Carmel almond growth disorder (AL08015)
This is a final research report from Hort Innovation’s historical archives. Please note that as these reports may date back as far as the 1990s, the content and recommendations within them may be superseded by more recent research.
What was it all about?
The Australian almond industry observed in spring 2008 a widespread bud growth disorder in the pollinator, Carmel. Carmel was the only cultivar seriously affected in Australia. The disorder presented as extensive areas of bare wood, tufted terminal growth on some shoots, sparse canopies, poor leaf out and in some cases reduced flowering and low nut set. This project was initiated to determine the potential cause of this disorder and its likelihood of spreading. The outputs included several reports and a fact sheet and literature review on bud development and factors that affect it.
This 18-month investigation focussed on bud dissections from ‘affected’ and ‘non-affected’ trees. The Carmel trees were from orchards across three production districts that had experienced recent heatwaves. Bud dissections from affected trees, revealed that many buds that appeared to be normal externally, had internal necrosis. Damaged buds did not recover and central buds sustained more damage generally than outside buds, at each node.
Damaged buds were visible by early summer, but the incidence and extent of damage increased as the season progressed. Predictions of bud emergence problems in spring could be made from bud dissections in the previous autumn, with some accuracy. Budsticks with high levels of central bud damage had low leaf out. Necrotic outside buds generally had a low percentage and/or delayed transformation to flower buds. Field visits and dissections have provided evidence that once bud failure was seen, an increasing proportion of the tree’s canopy became unproductive each season.
In general, trees planted in 2005 and later appear to have suffered more bud failure than mature trees in the same districts. There was evidence that during the almond planting boom, which peaked in 2006-07, budwood was sourced from locations outside the industry’s Monash budwood repository. Our testing of Monash buds demonstrated their superior health status and size and it was recommended that future Carmel budwood only be sourced from this location. Specifically, the low budsticks closest to the original tree bud were more likely to support buds with low bud failure potential. Similarly, trees from the original buds/budstick introductions of Carmel into Australia, were likely to have low bud failure potential and their locations other than at Monash, and their orchard performances during recent heatwaves, were determined in further investigations of bud failure.
The contribution of bud genetics to non-infectious bud failure in Carmel in California had been well researched. It had been found that bud genetics determine the bud failure potential, but high temperatures at critical bud development periods, and annual growth rates, influence the onset of bud failure. It appears that Australia’s Carmel bud failure was not readily distinguishable from non-infectious bud failure in California.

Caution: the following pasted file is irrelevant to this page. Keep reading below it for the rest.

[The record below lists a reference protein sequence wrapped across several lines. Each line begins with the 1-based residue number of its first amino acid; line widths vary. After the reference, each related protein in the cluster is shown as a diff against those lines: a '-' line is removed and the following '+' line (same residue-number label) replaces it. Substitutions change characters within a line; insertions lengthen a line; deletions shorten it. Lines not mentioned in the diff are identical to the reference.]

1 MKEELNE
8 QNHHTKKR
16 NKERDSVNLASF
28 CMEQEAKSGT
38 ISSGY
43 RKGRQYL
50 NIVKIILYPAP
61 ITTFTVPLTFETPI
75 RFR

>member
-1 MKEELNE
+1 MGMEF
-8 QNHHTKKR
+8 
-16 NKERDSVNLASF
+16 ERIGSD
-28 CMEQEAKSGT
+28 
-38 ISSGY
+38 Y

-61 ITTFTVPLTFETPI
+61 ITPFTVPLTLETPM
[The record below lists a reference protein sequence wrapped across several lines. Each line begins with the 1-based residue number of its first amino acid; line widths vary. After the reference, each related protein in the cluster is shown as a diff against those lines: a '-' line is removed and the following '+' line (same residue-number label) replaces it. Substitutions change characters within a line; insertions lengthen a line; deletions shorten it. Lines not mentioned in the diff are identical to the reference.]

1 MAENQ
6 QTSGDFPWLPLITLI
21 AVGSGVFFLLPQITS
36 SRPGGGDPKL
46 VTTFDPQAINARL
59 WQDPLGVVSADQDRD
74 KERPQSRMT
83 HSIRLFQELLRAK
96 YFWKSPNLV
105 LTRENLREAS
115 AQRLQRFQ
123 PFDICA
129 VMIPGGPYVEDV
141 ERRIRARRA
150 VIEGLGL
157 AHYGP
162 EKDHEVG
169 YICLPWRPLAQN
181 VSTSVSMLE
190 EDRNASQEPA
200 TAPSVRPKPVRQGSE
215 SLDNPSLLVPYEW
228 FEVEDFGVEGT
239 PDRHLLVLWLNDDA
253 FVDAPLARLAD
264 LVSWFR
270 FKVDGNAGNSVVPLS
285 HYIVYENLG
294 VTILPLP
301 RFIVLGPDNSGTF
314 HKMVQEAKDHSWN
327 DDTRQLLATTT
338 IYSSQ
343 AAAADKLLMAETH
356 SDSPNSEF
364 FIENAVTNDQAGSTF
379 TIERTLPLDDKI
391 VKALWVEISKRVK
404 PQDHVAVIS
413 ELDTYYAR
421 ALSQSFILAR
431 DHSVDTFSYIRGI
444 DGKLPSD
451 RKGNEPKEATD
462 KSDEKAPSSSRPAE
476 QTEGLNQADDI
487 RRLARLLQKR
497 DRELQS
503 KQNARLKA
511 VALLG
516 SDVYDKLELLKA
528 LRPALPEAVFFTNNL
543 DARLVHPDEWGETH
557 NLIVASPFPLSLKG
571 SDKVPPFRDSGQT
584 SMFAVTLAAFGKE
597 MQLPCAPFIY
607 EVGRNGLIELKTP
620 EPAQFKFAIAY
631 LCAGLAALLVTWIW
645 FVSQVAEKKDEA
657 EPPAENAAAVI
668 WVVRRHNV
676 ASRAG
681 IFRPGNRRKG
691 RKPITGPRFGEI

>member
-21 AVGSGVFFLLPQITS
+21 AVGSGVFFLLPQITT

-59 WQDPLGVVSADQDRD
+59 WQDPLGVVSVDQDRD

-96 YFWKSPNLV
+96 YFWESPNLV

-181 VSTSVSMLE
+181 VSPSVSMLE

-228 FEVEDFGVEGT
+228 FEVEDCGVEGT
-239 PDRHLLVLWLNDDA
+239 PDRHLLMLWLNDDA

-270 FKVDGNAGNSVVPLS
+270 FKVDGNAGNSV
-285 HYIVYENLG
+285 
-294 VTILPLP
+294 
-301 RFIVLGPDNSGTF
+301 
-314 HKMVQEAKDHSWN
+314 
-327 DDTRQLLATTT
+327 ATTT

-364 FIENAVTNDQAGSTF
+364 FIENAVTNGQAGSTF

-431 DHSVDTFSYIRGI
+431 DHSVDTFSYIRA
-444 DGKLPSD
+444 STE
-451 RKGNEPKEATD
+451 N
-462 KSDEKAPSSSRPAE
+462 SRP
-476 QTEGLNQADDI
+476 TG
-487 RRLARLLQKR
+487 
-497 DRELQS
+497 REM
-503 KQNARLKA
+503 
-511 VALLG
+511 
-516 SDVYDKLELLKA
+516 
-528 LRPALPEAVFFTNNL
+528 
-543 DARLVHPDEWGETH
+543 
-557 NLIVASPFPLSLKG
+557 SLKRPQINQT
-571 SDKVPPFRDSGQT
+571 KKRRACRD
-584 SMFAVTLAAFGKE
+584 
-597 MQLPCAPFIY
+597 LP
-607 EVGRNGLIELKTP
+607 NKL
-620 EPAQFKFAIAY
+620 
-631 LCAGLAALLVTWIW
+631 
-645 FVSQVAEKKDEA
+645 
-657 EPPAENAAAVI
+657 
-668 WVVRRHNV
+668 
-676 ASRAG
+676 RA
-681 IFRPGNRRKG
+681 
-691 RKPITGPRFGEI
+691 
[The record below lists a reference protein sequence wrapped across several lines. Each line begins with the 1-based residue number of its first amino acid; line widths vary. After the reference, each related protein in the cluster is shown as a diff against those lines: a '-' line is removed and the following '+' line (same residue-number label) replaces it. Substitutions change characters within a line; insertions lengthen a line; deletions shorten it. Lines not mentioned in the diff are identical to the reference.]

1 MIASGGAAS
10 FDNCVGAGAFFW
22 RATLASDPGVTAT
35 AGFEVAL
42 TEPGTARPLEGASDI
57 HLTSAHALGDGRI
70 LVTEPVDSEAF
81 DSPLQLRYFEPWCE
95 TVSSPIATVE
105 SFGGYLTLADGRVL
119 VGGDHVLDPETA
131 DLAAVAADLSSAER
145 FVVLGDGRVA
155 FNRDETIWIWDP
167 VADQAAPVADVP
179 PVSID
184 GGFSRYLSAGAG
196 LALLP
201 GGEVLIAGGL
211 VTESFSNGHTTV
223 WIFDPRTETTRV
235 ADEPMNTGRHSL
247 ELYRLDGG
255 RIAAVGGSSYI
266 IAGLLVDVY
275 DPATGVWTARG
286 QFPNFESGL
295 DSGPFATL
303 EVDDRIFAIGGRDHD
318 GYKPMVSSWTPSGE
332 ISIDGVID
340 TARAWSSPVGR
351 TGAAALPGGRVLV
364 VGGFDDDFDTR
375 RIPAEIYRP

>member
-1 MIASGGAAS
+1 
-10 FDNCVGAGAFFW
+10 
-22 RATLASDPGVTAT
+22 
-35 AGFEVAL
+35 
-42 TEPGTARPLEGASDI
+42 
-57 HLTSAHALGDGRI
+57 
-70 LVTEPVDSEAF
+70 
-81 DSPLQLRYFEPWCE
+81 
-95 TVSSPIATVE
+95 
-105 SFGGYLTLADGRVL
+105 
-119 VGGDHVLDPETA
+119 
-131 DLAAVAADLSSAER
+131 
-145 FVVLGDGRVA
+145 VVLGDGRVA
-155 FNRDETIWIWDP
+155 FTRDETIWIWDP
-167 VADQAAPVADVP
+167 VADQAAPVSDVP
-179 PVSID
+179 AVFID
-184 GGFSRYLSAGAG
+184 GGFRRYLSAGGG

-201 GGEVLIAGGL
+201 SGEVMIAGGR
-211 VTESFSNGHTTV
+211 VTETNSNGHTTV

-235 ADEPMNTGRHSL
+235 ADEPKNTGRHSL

A review of temperatures during recent growing seasons in the Riverland (Renmark, SA), Sunraysia (Mildura, Vic) and the MIA/Riverina (Griffith, NSW) revealed that the heatwaves of March 2008, January 2009 and November 2009 had likely contributed to the widespread expression of bud failure, especially in young trees. Young trees have extensive annual growth, and limited reproductive growth. The November 2009 heatwave appears correlated with the widely-reported poor leaf out in Carmel this spring (September 2010). Bud failure in previously non-affected trees had been seen this spring, as was predicted through the autumn bud dissections. Some affected trees showed evidence of three years of abnormal growth and 90 per cent canopy bareness, yet none had died.
Bud failure, once triggered cannot be eliminated or controlled. Although our cursory attempt at top-working was not successful, top-working was a recognised management option for non-infectious bud failure in California. It relies however on the capability to identify good buds (low bud failure potential). Orchard management requires consideration of the economic viability of affected trees. Our recommendation was to remove young (fourth leaf or younger), affected Carmel trees if more than 30% of the canopy was bare.
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This project was funded by Hort Innovation (then Horticulture Australia Limited) with the voluntary financial support of the almond industry.
Copyright © Horticulture Innovation Australia Limited 2011. The Final Research Report (in part or as whole) cannot be reproduced, published, communicated or adapted without the prior written consent of Hort Innovation (except as may be permitted under the Copyright Act 1968 (Cth)).